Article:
Neva R. Deardorff, The Children's Commission of Pennsylvania Studies Adoption, 1925

The Children’s Commission of Pennsylvania conducted one of the largest and most significant early field studies when it investigated 1022 Pennsylvania adoptions granted between 1919 and 1924, supplemented by an additional 1200 cases examined by the U.S. Children’s Bureau in various Pennsylvania counties. As the excerpt suggests, adoption was vulnerable to a host of problems, from the economic exploitation of young people to their sexual abuse. The Commission’s report to the state legislature recommended that the state’s adoption law be strengthened and more strictly enforced. Pennsylvania lawmakers stopped short of requiring judges to consider professional investigations in all cases, but the revised adoption law attempted to give agencies and interested parties occasional opportunities to protest the most objectionable placements. Like most bodies that gathered empirical data on adoptions during the early decades of the century, the Children’s Commission of Pennsylvania found that more and better information was desperately needed in adoptions. Consistent record-keeping, thorough investigations, and other regulatory protocols needed to be put into place long before the family’s day in court if child welfare was to be meaningfully protected.

No more striking example could be found of the wide discrepancy between life as set forth in the stereotyped phrases found in legal documents and life as shown in good social case records than is presented by adoption petitions in Pennsylvania and doubtless in many other places in the United States. . . .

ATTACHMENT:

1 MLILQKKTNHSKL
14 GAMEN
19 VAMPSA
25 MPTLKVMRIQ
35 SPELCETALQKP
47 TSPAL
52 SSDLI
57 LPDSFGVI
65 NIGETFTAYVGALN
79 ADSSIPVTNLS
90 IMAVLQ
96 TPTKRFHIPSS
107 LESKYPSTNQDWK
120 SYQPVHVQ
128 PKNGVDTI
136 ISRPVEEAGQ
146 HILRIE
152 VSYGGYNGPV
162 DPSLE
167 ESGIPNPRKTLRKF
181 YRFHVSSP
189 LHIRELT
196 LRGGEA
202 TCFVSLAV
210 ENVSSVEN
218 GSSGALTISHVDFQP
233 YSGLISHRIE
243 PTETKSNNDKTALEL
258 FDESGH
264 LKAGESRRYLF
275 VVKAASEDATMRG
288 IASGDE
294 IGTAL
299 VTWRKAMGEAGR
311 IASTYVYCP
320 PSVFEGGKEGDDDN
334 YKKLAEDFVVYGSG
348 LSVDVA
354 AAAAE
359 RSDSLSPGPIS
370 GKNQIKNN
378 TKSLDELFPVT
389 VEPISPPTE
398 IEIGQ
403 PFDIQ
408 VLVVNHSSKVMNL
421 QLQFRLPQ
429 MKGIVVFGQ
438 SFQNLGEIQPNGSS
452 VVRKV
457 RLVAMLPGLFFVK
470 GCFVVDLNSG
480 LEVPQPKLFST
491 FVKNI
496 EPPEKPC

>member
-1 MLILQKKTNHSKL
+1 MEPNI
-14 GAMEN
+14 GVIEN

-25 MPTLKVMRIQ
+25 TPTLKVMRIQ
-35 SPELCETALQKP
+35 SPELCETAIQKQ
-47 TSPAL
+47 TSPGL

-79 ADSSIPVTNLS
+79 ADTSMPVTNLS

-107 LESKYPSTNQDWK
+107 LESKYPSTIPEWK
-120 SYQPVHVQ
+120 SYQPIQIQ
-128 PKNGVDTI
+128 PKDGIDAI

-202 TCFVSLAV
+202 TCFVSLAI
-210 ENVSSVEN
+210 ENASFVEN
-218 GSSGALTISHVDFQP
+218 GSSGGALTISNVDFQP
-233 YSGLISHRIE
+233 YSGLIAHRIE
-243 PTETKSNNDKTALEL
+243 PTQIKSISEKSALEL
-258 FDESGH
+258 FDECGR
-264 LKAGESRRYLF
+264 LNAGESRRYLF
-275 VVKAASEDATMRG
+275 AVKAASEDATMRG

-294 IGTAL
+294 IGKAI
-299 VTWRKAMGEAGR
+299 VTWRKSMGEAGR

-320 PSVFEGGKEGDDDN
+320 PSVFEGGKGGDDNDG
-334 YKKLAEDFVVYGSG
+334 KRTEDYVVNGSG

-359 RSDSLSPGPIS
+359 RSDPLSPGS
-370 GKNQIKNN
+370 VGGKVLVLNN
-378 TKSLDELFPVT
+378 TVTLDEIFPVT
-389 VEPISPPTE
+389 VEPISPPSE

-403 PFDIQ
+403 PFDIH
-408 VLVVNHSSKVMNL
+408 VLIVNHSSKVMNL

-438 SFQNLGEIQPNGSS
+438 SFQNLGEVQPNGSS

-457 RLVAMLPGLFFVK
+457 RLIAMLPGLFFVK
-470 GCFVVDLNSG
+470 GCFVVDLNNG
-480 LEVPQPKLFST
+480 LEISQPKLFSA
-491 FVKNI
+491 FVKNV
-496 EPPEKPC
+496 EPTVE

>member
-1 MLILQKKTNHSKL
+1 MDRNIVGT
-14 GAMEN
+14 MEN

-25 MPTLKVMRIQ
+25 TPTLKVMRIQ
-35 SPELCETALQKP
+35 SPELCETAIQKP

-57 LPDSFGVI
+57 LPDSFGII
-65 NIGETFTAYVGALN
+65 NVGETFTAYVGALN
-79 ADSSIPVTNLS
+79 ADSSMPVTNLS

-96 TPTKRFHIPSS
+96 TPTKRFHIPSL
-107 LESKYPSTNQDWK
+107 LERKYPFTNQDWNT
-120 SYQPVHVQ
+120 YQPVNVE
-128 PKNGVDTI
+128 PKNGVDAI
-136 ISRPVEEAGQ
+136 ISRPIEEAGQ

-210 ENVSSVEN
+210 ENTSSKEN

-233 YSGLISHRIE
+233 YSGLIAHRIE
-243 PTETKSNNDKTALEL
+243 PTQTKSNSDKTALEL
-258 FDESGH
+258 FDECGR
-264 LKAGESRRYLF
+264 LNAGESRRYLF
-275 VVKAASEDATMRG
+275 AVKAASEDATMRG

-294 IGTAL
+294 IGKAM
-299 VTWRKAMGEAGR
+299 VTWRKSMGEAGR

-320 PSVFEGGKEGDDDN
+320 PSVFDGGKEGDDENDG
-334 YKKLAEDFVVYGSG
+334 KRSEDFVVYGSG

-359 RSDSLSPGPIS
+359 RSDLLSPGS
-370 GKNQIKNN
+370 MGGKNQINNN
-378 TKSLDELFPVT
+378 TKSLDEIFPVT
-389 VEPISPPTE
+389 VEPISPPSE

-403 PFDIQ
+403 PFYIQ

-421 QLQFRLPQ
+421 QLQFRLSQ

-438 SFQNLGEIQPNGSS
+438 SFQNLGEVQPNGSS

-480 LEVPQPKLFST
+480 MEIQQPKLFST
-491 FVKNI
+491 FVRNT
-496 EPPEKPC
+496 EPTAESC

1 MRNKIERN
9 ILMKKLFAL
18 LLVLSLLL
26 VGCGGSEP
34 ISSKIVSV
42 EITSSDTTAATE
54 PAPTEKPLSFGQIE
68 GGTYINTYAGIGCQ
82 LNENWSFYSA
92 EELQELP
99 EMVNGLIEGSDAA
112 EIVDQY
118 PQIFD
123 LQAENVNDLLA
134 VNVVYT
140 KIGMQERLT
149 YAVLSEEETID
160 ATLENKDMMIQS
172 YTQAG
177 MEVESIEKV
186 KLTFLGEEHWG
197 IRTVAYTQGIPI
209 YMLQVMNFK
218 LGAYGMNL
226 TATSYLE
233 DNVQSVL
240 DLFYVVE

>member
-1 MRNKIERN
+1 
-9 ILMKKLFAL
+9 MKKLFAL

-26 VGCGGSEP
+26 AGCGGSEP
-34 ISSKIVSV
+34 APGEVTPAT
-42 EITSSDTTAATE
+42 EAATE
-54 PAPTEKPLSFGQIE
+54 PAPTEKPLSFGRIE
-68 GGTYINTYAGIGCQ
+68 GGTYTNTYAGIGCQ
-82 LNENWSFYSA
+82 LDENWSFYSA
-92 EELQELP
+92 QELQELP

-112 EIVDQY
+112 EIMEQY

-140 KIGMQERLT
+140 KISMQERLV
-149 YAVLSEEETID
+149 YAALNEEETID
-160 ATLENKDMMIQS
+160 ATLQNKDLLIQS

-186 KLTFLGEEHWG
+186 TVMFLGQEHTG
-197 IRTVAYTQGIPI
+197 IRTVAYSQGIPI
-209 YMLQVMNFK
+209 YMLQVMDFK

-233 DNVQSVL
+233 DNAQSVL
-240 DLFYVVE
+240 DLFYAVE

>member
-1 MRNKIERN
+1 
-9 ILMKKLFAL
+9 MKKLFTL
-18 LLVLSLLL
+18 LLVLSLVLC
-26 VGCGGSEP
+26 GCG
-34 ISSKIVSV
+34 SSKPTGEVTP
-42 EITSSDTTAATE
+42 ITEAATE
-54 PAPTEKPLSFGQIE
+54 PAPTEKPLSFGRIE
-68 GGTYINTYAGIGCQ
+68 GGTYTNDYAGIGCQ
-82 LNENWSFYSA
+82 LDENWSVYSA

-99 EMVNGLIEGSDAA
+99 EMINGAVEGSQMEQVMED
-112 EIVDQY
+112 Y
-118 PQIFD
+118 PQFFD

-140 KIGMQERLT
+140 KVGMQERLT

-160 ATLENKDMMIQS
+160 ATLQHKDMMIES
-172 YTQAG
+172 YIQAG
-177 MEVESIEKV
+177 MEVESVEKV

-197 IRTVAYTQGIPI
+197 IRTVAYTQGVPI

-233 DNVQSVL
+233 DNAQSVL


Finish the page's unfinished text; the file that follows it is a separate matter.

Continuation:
Between twelve and fifteen hundred adoptions take place each year in Pennsylvania. Children may be legally adopted in either of two ways in this state. In 1855, following the example of Massachusetts, which enacted the first adoption legislation in 1851, Pennsylvania provided that adoption could be decreed by the common pleas courts of the counties. In 1872 an amendment to this law was passed which legalized a process of adoption referred to as the “common law form of adopting a child by deed.” This dual system makes it possible that an adoption refused by the judicial authorities should be consummated by deed. While the Commission has found no actual instance of this kind, it has found traces of adoptions effected by deed because the parties recognized that they were of such doubtful character that they hesitated to submit them to the scrutiny of the courts, casual as that often is.

The second outstanding defect of the Pennsylvania system is that it provides for no social investigation of the child and his natural family or of the adopting family. An adoption can be consummated by a judge who has not seen any of the parties and who has no information other than that contained in the high sounding phrases of the petition. . . . The Commission has unearthed interesting cases of perjury as to the identity of the parents of a child and whether or not they are dead. The minor’s own consent it assumed. . . .

Families in which venereal and other serious transmissible diseases are present at the time of the adoption of unrelated and very young children, families who are receiving assistance from the charitable resources of the community, beggars, fortune tellers, families with prison and criminal court records have all been found among those who appear in the petitions. . . .